Robots might want to become more human-like. Basic income experiments. Nightmare instruments. VR porn event canceled; too many attendees.
A fascinating article on the ultimate endgame of consciousness: in silicon and steel, or in flesh? (Or in both.) We assume "that machines sit at the pinnacle of the evolution of the consciousness", but there's no guarantee whatsoever that our current technological trajectory will actually get us there. There may be an upcoming energy efficiency wall for our typical processing architectures, and we may be better off using "neuromorphic" architectures or quantum computation. And a whole lot of other really fascinating alternate futures, possible impossibilities, and strange ideas. The intelligences of the future might not even be remotely rational in the way we understand rational to be. Boy, I'd be interested to see us create the ultimate singularity-ready robots/androids/meatthoughtforms and they just vanish because they have instantly attained enlightenment or something. "Seeya, suckers!" ... maybe that's what's happening now?
Don't get too excited--it can only last half an hour. But that's a start, and they'll improve it! Anyways, I'm imagining the horrifying life of someone who is just constantly on a surgery table, having a surgery done to get a new heart implanted that only lasts 30 minutes. This is, of course, exactly what would happen because there's no more efficient way to pump a heart that's already been invented for people who need to be kept artificially alive by heart-pumping technology. NONE. NONE!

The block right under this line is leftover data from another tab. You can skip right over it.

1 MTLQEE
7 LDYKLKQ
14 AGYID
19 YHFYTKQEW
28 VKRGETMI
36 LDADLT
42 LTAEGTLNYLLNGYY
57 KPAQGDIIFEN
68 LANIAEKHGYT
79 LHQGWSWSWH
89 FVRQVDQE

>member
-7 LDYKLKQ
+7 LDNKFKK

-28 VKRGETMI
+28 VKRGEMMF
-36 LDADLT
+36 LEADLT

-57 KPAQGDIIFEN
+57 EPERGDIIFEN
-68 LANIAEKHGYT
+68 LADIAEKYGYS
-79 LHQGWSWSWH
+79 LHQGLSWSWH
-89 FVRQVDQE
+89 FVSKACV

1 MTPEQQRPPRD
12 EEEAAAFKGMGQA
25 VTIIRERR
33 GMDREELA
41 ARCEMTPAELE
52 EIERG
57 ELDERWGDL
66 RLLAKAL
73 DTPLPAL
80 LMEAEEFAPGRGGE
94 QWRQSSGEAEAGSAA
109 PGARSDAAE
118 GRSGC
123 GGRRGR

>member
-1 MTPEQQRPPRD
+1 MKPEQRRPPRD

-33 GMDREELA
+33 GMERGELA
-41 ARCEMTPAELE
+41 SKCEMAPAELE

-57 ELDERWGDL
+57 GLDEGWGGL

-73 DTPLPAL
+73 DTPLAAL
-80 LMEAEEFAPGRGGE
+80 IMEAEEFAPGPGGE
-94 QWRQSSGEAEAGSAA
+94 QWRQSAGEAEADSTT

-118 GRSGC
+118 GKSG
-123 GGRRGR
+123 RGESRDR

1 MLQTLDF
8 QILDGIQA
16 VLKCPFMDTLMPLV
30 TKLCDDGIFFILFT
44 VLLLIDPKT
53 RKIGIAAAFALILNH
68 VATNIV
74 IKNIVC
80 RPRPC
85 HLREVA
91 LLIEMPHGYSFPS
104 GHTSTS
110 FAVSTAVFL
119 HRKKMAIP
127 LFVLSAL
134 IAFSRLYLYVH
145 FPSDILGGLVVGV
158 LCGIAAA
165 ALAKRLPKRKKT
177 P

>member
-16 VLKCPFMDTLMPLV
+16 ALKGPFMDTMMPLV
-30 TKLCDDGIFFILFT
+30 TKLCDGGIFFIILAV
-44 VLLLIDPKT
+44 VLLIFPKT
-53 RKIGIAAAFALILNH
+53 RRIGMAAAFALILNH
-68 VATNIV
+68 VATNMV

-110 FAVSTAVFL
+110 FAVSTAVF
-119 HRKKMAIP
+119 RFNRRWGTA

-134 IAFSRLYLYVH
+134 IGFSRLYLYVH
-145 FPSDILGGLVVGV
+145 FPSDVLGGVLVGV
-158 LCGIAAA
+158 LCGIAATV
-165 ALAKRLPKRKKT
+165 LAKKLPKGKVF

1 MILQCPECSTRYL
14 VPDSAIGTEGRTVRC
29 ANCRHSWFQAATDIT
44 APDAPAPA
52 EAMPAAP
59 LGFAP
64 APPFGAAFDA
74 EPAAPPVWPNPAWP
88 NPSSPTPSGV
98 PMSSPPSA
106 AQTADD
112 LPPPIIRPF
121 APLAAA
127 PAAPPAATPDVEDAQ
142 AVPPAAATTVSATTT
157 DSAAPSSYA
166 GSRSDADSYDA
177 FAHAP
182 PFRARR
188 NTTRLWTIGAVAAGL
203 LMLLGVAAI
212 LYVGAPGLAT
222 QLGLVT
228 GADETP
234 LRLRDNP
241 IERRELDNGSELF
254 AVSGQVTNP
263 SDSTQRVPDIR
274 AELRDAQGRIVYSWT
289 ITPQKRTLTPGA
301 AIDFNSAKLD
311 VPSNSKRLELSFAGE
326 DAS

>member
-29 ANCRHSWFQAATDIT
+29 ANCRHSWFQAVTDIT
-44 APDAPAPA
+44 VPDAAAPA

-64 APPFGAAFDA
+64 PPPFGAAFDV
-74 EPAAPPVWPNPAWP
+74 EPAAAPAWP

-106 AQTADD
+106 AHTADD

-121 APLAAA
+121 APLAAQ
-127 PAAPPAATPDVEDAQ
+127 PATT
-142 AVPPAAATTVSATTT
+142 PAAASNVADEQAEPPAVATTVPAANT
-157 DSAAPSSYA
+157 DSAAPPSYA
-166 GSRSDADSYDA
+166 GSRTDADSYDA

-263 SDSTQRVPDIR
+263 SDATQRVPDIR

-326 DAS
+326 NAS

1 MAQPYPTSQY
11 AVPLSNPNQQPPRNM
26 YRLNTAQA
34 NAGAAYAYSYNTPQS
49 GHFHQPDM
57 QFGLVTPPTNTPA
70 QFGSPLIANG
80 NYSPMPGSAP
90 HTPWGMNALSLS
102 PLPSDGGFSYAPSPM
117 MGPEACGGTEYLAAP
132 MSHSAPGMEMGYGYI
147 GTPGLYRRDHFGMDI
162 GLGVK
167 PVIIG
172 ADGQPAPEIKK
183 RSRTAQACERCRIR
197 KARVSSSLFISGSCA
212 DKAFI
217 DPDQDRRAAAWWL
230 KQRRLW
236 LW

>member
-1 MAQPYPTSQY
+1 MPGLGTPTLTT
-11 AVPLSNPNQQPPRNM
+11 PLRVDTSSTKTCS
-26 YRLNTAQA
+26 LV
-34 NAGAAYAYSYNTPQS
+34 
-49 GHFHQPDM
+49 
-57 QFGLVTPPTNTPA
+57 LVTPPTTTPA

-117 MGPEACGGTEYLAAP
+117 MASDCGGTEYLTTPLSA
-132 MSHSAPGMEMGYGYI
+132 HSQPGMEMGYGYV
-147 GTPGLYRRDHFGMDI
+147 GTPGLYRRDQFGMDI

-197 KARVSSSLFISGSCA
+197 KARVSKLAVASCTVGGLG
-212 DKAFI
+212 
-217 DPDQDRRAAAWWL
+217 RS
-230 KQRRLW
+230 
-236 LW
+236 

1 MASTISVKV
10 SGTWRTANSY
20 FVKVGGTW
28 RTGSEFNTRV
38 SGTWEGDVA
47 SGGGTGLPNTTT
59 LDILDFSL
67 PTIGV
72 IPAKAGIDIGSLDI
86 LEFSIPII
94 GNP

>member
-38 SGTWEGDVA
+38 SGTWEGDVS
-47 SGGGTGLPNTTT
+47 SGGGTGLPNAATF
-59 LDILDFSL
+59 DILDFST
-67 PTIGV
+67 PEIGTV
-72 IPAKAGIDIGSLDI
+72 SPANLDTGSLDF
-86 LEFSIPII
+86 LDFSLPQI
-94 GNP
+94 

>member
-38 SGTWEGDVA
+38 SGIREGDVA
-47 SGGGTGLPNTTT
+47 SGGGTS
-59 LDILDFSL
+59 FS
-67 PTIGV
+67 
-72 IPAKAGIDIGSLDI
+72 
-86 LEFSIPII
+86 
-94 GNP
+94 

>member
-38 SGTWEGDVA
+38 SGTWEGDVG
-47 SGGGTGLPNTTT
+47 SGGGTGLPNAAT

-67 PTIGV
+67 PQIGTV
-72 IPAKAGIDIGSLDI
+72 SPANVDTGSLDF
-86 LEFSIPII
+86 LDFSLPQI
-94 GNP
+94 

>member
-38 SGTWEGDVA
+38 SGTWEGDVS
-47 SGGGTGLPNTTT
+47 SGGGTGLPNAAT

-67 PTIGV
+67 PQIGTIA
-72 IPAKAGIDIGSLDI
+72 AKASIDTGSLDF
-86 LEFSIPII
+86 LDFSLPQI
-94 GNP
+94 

OK, TBH--I don't think Elon Musk quite gets it, either. Of course, starting any sentence with "I don't think Elon Musk quite gets it" is just asking to be proven hilariously or apocalyptically wrong in like 20 years, but I just don't fundamentally believe that we can create a robot that is like us or has our priorities unless we literally modeled the human brain, which will take a VERY long time. (Like, you know, maybe 20 years.) Granted, we can simulate a fruit fly's brain, but even that requires multiple GPUs. But I'm worried about something much more close and obviously destructive: mindless, remote-controlled robots or drones that can automatically target, shoot at, or deploy munitions against people.